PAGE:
Now that students understand the structure they will use for their persuasive essays on a banned book, I want to show them my writing process. As noted in the previous lesson in which I included a video of Kelly Gallagher discussing the teacher as writer, I believe in modeling. That's the focus of this lesson.
In the lesson,
Begin the class with an admission: I struggle with writing, too. I have cried over papers, had a red pen bleed on my papers, made egregious errors in my writing, and find writing well frustrating at times. Still, I write.
Because writing is so important, and to help my students see me as a writer, I often model my writing process--at least in part--with students.
I tell students that they need to copy what I write into their notebooks so that they are, as much as possible, experiencing writing the way I do as I write.
I tell students that the first thing I do when writing an essay is compose a question that I will answer in the context of my essay.
For this example, I use The Adventures of Huckleberry Finn by Mark Twain. I choose HF because it's a book that has been challenged often and because I have a polished essay about banning HF on my blog. I save the reveal of this until later in the period.
I remind students that as an English teacher, I rarely think a book should be banned. Here's the question I wrote:
Should HF be banned?
I invite students to write a question for their essay and suggest they follow my model. Since I'm not yet ready to compose the essay, I put the question on the board.
Next, I tell students I'm ready to answer the question, and this will become my central idea/position/opinion about banning HF.
My controlling idea:
We should include HF in our classrooms and school libraries.
I like keeping things positive, which is a more manageable way to approach writing essays, especially when advocating a policy. The word should is inherent in policy issues.
Next, I tell students that I nee to answer the question "Why should we have HF in classrooms and libraries?" Then I suggest we give three reasons and list them. I write these on the board like a list:
1. fabulous lit
3. race is an issue
At this point in the lesson, a beautiful thing happened: Cameron raised her hand and asked, "Isn't this the same thing we're doing with our infographics?"
I responded: "That's an excellent question, and the answer is 'yes.' I figured if I could get you to buy into the infographic, you'd actually plan your essay in the process of creating the infographic. It's my way of getting you to prewrite. I admit that and am impressed that you figured it out!"
Once I have the list on the board, I can write the thesis.
Mark Twain's The Adventures of Huckleberry Finn belongs in America's classrooms because of its literary merit, because misunderstanding does not justify banning it, and because race still matters in our country.
I ask students: "Would you drive down the road with your windshield covered?"
They say, "No" in unison.
I then tell them that I don't write an essay with out a guide just as I don't drive down the road with the windshield obscured. My thesis tells me where I'm going with my writing.
After writing the thesis, I'm ready to compose a draft of the essay.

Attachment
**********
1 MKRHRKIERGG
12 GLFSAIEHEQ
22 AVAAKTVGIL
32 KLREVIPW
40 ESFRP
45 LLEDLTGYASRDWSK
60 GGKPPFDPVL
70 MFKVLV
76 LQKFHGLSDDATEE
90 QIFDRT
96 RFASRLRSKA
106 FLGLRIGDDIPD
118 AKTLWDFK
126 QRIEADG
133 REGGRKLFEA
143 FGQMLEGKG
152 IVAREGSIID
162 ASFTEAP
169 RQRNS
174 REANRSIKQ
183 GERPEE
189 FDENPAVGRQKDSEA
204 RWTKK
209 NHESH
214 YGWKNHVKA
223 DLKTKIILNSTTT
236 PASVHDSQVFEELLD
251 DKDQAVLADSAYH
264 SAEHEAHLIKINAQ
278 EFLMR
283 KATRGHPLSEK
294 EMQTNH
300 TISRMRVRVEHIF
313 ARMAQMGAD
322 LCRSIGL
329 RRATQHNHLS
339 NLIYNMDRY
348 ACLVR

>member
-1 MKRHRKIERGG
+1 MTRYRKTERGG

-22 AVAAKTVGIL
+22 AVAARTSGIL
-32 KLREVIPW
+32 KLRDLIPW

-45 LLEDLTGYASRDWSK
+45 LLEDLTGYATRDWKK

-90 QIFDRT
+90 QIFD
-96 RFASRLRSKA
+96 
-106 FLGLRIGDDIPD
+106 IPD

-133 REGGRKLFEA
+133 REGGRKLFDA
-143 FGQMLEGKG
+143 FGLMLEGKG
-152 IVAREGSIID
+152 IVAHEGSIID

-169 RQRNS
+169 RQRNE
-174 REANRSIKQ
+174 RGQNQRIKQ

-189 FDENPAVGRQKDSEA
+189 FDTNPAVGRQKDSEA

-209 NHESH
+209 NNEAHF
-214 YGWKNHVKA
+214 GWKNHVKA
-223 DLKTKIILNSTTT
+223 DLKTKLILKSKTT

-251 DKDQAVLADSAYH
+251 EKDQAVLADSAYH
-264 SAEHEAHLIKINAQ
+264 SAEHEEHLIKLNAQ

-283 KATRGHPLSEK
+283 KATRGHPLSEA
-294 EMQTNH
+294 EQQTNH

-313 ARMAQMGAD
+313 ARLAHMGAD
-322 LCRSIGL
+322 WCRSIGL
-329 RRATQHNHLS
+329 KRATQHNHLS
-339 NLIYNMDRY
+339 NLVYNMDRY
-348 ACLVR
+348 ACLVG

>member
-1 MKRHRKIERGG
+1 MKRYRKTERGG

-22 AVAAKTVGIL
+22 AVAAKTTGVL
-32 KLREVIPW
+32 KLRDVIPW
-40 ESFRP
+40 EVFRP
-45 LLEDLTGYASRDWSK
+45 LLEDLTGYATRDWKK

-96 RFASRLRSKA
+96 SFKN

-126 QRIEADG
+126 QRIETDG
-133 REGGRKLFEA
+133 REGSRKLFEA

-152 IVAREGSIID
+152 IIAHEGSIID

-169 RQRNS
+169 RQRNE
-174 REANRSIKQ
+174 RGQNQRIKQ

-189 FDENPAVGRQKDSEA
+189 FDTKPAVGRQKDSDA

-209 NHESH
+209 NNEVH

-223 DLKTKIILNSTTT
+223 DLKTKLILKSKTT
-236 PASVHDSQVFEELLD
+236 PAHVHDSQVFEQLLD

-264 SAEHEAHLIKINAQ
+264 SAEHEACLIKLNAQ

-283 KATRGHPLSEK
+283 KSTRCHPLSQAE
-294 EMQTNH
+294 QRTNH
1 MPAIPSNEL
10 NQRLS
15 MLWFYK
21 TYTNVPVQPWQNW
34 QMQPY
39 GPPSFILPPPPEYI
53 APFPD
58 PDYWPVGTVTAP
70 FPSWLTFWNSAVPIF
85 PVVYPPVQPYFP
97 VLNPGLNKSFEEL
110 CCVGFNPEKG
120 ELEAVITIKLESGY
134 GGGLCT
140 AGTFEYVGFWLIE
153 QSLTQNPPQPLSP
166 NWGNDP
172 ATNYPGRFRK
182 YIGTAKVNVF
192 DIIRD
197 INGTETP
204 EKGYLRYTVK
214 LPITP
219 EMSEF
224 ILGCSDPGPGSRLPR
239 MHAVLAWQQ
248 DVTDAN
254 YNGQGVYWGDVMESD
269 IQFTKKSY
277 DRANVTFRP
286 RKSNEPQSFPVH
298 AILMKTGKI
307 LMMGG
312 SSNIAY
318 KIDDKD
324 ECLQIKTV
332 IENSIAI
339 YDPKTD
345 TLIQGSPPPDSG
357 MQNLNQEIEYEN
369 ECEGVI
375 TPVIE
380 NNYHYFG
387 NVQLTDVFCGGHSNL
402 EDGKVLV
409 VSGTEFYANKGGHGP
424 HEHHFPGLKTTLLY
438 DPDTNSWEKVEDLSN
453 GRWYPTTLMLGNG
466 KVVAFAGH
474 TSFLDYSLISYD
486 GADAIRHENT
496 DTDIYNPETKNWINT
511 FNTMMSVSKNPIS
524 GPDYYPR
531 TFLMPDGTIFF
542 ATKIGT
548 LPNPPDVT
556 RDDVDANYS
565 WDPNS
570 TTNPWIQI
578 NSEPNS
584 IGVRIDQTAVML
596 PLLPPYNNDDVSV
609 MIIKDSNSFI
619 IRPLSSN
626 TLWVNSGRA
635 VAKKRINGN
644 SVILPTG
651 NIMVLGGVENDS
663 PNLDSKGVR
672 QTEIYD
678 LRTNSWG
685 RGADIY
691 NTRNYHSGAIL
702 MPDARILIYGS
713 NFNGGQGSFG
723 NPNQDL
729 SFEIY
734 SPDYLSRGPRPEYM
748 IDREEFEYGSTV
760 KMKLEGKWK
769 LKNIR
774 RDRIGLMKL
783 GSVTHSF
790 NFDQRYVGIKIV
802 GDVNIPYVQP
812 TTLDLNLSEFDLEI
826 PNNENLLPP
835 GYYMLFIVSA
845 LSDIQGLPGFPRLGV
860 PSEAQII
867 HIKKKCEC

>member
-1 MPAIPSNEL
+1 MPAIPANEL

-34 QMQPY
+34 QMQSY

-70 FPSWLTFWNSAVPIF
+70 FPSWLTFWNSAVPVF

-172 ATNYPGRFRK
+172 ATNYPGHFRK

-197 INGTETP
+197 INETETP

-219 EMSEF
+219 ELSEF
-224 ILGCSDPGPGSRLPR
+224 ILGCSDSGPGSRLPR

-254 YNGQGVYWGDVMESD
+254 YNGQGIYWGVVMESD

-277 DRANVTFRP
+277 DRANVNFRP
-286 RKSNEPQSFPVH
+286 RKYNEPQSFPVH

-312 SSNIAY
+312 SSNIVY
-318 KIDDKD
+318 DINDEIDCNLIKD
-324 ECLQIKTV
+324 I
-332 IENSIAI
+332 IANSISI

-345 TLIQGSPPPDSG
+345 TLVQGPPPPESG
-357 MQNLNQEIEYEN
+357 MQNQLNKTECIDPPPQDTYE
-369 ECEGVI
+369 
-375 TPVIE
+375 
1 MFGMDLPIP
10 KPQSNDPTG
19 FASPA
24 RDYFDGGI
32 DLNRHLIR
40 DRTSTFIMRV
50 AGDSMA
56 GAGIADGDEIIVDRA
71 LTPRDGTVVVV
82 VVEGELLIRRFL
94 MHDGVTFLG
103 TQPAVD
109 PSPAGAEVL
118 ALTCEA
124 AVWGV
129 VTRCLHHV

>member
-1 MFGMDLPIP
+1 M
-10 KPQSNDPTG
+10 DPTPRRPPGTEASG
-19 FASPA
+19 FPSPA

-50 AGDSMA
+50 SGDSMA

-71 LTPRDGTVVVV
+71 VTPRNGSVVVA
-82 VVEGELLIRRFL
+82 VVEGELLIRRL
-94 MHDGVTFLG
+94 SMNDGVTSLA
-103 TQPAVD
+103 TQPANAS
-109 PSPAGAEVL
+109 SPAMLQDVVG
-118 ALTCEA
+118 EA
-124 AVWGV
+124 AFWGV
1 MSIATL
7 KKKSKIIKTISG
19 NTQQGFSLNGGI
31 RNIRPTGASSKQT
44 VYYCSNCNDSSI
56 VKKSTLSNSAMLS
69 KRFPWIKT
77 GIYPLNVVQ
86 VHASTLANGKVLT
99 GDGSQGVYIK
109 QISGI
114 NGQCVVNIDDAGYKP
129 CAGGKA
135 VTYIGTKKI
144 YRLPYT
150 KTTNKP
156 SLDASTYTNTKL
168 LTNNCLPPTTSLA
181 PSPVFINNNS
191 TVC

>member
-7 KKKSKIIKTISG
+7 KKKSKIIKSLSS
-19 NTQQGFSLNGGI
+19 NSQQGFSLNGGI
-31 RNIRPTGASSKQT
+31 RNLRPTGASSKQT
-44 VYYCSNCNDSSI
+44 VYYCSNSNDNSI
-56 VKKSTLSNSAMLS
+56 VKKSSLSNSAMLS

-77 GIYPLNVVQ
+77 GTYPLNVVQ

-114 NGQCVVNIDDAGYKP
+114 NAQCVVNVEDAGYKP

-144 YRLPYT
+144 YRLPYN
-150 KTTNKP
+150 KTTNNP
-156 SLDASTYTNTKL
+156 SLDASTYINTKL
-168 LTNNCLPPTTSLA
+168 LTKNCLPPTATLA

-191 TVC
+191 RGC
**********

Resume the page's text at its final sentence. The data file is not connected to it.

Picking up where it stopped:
I begin by reviewing the parts I'll put in the introduction, so it's important that students have the Guide to Persuasive Essay out so they can follow along.
I have my thesis on the paper, and I instruct students to write (copy) my writing into their notebook.
They don't want to! So I stop and explain to them that they can experience the process I use just a little by writing what I write and that by doing so they will be able to improve their writing, which is the ultimate goal. '
I have to prod students several times because they have not yet developed faith in this method of teaching that's so new to them. I can live with that for now--as long as they write. That's why I move around the room and check to make sure they are writing. For many, the only essay they have "written" this year is the one I am writing in class.
Since I want students to see writing as recursive, I begin with the thesis and then add in the introduction. I tell students that I can reference parts of the book unfamiliar to them since I have read it. I identify the parts of my introduction for the class once I finish the intro.
I don't mind students seeing me stumble, and I have to hit the backspace key several times to correct typos, to change information, and to move information around.
Because the class time is limited, I did not write a complete essay, but I did write enough to show students how to use the essay guide and how to think about the essay in parts. This is easier for me than writing the essay from first word to last word.
The Persuasive Essay with the Class.docx is obviously incomplete in many ways, and that's okay. I want students to realize that my writing always needs more work, too.
To end the class, I share a blog post I wrote about banning HF in schools. This post specifically deals with omitting the troublesome "N-Word" from the novel.
I read Leave Poor Huck Alone to students and tell them why I wrote it and show them the links and evidence I use to support my position. I also explain that the blog post is an informal persuasive mode and that blogging gives me an audience beyond writing just for an assignment. It allows me to have a voice. I also tell students that most blog posts take me two to three hours to write but that I generally think about the post for much longer.